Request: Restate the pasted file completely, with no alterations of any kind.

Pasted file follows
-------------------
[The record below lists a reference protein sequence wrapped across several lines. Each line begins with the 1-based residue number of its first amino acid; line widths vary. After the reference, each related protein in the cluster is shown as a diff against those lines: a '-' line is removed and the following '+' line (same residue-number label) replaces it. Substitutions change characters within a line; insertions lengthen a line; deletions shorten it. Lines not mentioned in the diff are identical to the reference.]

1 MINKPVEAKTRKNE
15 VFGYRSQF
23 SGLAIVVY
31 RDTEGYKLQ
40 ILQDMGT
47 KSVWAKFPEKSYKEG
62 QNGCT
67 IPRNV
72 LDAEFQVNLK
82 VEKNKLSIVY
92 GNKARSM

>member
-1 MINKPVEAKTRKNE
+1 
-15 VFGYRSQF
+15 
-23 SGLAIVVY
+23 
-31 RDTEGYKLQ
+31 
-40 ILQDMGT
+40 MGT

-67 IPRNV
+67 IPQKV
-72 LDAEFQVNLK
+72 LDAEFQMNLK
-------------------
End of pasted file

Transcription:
[The record below lists a reference protein sequence wrapped across several lines. Each line begins with the 1-based residue number of its first amino acid; line widths vary. After the reference, each related protein in the cluster is shown as a diff against those lines: a '-' line is removed and the following '+' line (same residue-number label) replaces it. Substitutions change characters within a line; insertions lengthen a line; deletions shorten it. Lines not mentioned in the diff are identical to the reference.]

1 MINKPVEAKTRKNE
15 VFGYRSQF
23 SGLAIVVY
31 RDTEGYKLQ
40 ILQDMGT
47 KSVWAKFPEKSYKEG
62 QNGCT
67 IPRNV
72 LDAEFQVNLK
82 VEKNKLSIVY
92 GNKARSM

>member
-1 MINKPVEAKTRKNE
+1 
-15 VFGYRSQF
+15 
-23 SGLAIVVY
+23 
-31 RDTEGYKLQ
+31 
-40 ILQDMGT
+40 MGT

-67 IPRNV
+67 IPQKV
-72 LDAEFQVNLK
+72 LDAEFQMNLK